Mar 2, 2022
SHOTS Crime & Thriller Ezine reporter Ayo Onatade
Most aspiring novelists, at some point in their early years, were likely told by a well-meaning teacher that it’s best to “write what you know.” Inevitably, shortly thereafter, some other influential authority came along and condemned that advice as didactic and unimaginative garbage.
Among writers, it’s a somewhat divisive topic. Kazuo Ishiguro has said, “’Write about what you know’ is the most stupid thing I’ve heard. It encourages people to write a dull autobiography. It’s the reverse of firing the imagination and potential of writers.”
Personally, I harbor no malice towards people who think clinging to this “write what you know” advice is cowardly. However, it’s the only thing that works for me. George R.R Martin can write about dragons and frozen zombies in Game of Thrones and deliver it so evocatively it’s as if he’s seen it all personally. I, on the other hand, struggle to describe a café where I’ve never had a coffee. I wish I had that unique talent to bring something completely unknown to life, but as I publish my third novel, I expect that I will always return to writing what I know.
For this reason, I relate to this quote by Zoë Heller: “The injunction is only to know; the business of how you come by your knowledge is left quite open. You can mine your own life, yes. But you can also sympathetically observe other people’s experiences. You can read and research. And you can use your imagination.”
This accurately describes my approach to new projects. Even though I start with “what I know,” I then proceed to do research and employ the darkest parts of my imagination. As a writer of psychological thrillers, this process usually means that I concoct a story based on some chapter of my life and then ultimately look for a sneaky way to kill off a few of the characters. Understandably, this makes some people close to me a bit uncomfortable, wondering if they might be stabbed, shot, held under water until they drown, or pushed off a ledge in my next book.
My writing process--though never exactly the same--usually follows a similar trajectory. For example, in my new book THE LYING CLUB, I knew that I was fascinated with the idea of writing about my experience as a high-school and college soccer player. I later became a coach at a private school in New York City. That world of young athletes and coaches was still intriguing to me, and I could hear the characters talking to one another in my head. Next, I looked for ways to place these real-life elements into a plot-driven whodunnit-style mystery. Once I started writing, I folded in the juicy fiction; lies, jealousy, betrayal and abuse, which culminate in a revenge murder.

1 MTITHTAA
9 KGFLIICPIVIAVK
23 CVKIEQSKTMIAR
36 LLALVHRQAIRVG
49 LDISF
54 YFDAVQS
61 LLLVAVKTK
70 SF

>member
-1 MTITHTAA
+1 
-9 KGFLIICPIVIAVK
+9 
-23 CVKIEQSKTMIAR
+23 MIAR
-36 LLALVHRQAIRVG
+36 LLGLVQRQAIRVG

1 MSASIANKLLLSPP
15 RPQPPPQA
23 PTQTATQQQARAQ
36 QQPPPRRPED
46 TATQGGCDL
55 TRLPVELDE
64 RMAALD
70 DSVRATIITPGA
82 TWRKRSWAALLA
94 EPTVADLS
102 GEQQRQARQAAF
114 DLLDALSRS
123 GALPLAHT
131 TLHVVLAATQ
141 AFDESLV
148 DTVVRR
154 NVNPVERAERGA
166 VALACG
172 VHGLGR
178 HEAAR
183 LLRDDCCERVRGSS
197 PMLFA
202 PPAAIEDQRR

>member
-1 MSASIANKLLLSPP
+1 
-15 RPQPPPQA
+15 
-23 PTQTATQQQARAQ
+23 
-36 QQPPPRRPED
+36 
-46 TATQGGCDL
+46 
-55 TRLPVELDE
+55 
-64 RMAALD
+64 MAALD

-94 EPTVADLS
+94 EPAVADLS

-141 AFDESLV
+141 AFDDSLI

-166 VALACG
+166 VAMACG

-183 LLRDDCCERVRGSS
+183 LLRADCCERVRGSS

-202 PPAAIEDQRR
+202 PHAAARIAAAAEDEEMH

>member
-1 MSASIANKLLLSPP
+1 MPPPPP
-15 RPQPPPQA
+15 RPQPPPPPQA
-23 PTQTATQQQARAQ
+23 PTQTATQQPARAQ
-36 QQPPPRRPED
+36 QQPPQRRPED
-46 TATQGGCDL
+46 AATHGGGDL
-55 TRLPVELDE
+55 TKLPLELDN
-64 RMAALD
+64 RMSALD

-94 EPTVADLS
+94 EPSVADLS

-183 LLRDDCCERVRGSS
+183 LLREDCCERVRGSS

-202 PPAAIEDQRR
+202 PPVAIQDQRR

Looking back, this is the process that has worked for me repeatedly. My second novel THE IDEAL WIFE began as a memoir about being in love with an ex-soldier who suffered from PTSD. Over a period of years, I transformed it into a fictional psychological thriller by taking many liberties to create suspense and terror. My first book THE MAKING OF JUNE started as a personal story about moving to Eastern Europe as a young, idealistic newlywed. It eventually was published as a literary drama about an American couple who fall apart in a foreign country, finding excitement and ultimately love, with others. These novels started with worlds, emotions and characters that were familiar, intriguing and important to me. These were stories that were inside me, begging to be told.
I truly wish I had the amazing and enviable ability to write about dragons and zombies. My kids and my husband would absolutely love it. I do think, though, that I will have to leave that to the writers who find that it comes easily. For me, what comes naturally and what I feel enthusiastic about, is retelling, and in a sense reliving, the most meaningful moments of my own life—- with entertaining twists. My new book, tentatively titled THE CONSERVATORY, is based on the time I spent navigating the competitive shark tank atmosphere of the film school I attended in Los Angeles. Inevitably, some bloody bodies will be left lying around the campus by the end.
Raymond Carver said, “Of course, you have to know what you’re doing when you turn your life’s stories into fiction. You have to be immensely daring, very skilled and imaginative and willing to tell everything on yourself. You’re told time and again when you’re young to write about what you know, and what do you know better than your own secrets?”
In my experience, writing what you know can be cathartic. Taking an axe to it and turning it into something wholly different and sinister can be disturbing but strangely euphoric. I’ve told many secrets in my books--but when confronted with them I can always shrug, smile and say, “It’s just fiction.”